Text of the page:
As I wrote yesterday, the Yankees are the hottest team in the majors in spite of Joey Gallo and Anthony Rizzo not doing much at the plate. The new duo went 0-for-7 with four strikeouts and a walk in last night’s 5-4 victory to continue the trend. No one’s ringing the alarm about these guys struggling because the Yankees keep winning. Besides, why should anyone? Both of their track records indicate better times are coming. That said, it’s worth taking a look at what’s troubled these two lefty sluggers. Today, I’ll focus on Gallo.
Strikeouts will always be part of Gallo’s offensive profile. He’s gone down on strikes nearly 35 percent of the time this year, a tad below his career 37 percent mark. But since the Yankees picked him up, that number is 43 percent. And in turn, the rest of his game has suffered. He’s batting .143/.308/.345 (84 wRC+) in 104 plate appearances post-trade. Fastballs, in particular, have eaten him up of late.
If I told you the Yankees had a lefty pitcher whose fastball averaged 90.4 miles per hour (14th percentile) and whose fastball spin rate ranked in the 38th percentile, what would you think? I don’t think it’d be positive. You’d likely think it was a last-guy-in-the-bullpen situation. Enter Néstor Cortes, Jr. Despite those lowly ranks in things we might look for in a strikeout pitcher, Cortes ranks in the 68th percentile for strikeout rate and the 75th percentile for hard hit percentage. He’s been nothing short of amazing and was instrumental in helping the Yankees not only right but turn around the ship.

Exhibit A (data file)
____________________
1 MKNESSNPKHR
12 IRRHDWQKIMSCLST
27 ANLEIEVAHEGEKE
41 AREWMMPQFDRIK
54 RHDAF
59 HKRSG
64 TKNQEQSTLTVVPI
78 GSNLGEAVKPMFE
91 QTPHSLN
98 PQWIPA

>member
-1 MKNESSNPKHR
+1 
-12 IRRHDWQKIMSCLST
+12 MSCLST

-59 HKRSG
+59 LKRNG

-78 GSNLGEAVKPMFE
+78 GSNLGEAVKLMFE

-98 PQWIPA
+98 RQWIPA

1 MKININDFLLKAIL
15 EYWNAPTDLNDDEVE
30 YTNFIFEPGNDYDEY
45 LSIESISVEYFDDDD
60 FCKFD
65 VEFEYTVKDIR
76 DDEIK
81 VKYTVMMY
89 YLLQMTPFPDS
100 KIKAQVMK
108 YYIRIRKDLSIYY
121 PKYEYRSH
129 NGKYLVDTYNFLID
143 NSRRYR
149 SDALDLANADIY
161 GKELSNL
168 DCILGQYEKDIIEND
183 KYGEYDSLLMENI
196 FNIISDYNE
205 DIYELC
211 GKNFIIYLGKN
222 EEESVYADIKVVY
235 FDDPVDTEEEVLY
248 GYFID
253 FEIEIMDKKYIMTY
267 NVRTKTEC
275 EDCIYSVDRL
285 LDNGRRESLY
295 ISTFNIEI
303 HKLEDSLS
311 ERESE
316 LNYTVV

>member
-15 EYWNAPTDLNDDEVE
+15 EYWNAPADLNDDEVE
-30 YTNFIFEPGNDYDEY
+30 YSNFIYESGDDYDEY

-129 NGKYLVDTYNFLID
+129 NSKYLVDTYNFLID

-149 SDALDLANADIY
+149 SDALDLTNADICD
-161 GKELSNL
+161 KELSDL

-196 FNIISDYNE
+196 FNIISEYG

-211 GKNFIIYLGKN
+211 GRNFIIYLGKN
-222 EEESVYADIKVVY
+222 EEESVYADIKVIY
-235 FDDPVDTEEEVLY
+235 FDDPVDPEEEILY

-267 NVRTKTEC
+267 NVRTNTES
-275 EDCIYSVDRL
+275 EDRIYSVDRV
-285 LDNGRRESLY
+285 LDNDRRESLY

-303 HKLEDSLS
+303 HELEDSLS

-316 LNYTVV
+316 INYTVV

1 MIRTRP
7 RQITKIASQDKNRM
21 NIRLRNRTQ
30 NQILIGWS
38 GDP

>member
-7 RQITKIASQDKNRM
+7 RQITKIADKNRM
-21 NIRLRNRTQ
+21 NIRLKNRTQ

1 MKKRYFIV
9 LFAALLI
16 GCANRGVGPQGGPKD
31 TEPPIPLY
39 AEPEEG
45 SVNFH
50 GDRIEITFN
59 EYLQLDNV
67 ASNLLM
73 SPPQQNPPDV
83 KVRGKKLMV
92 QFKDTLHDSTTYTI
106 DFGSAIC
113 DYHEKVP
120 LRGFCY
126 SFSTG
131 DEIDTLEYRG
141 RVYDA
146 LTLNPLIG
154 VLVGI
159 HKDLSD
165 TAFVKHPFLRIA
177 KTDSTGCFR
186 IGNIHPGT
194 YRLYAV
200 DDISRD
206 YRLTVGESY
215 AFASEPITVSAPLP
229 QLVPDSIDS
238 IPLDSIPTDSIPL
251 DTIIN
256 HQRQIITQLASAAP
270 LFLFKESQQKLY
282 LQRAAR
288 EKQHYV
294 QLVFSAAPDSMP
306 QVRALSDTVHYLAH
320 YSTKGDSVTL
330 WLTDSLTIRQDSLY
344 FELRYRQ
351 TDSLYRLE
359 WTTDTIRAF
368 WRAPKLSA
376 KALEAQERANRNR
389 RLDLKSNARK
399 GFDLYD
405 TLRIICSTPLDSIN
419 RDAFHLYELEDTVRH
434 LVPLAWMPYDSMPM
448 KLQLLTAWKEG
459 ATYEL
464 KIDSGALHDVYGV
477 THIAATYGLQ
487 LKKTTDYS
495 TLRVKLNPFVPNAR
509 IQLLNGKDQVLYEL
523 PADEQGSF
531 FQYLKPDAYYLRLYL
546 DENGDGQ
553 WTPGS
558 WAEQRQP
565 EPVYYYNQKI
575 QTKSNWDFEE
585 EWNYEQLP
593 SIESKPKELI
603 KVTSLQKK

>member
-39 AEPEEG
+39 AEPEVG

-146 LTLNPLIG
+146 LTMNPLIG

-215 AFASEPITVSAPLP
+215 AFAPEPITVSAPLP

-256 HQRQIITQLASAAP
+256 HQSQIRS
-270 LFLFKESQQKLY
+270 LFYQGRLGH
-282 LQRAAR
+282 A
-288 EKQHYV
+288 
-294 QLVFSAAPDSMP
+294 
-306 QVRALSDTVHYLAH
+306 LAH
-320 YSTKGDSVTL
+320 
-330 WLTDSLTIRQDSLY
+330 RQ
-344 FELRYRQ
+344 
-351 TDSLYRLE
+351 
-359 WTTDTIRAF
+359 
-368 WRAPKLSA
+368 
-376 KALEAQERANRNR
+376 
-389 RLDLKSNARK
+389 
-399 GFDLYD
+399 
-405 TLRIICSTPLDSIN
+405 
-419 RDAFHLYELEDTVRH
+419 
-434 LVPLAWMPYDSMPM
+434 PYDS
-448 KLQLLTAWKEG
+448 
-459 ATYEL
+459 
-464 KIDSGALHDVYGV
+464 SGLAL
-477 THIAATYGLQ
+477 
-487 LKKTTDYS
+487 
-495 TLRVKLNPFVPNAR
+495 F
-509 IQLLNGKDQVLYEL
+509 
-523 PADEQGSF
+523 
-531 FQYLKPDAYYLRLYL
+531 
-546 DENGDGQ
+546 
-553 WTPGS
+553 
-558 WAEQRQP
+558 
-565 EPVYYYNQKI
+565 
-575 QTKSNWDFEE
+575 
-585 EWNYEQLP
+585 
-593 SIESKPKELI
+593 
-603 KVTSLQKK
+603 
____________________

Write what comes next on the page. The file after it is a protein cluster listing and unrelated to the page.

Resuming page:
In 2021, Cortes has thrown his fastball 387 times to great, great success. To date, the pitch has a .165 BA against (.145 expected), a .224 SLG against (.226 expected), and a .222 wOBA against (.210 expected). It’s been his put away pitch 24.6% of the time and sports a 34% strikeout rate. All told, that adds up to 11 runs of value (Statcast calls this -11, but you get the idea), which ranks 14th in all of MLB (minimum 300 fastballs thrown). Part of the reason is location. Look at this plot of Cortes’ fastballs:
Lots of fastballs up and just out of the zone. These are locations, especially that red zone (87), in which it’s hard to put a good swing on the ball or make good contact. This is ironic considering his relatively low velocity and spin rate on fastballs. Typically, it’s high velocity and/or high spin rate fastballs that do damage to batters up in the zone. But, somehow, Cortes is doing it. Here’s his strikeout chart on fastballs:
Some big numbers appear in those out of the zone boxes at the top of the chart. One way or another, Cortes is getting batters to miss on well-located pitches. Maybe they think his ball is easier to hit because of the low velocity. Or maybe his changing rhythms and occasional deception in delivery are fooling batters. Either way, it’s working, even when they make contact. Remember that .222 wOBA mark against the pitch? Here’s what it looks like by zone:
Again, look at the numbers up in the zone and just out of it. He’s having great success with the high fastball, despite not appearing to have a fastball that would succeed up in the zone.
No matter the reason, Néstor Cortes has been a revelation for the Yankees this year. Their philosophy of working fastballs up in the zone has rubbed off on him, so that’s a credit to both a sound strategy and a pitcher who’s making it work. Nasty Néstor, indeed.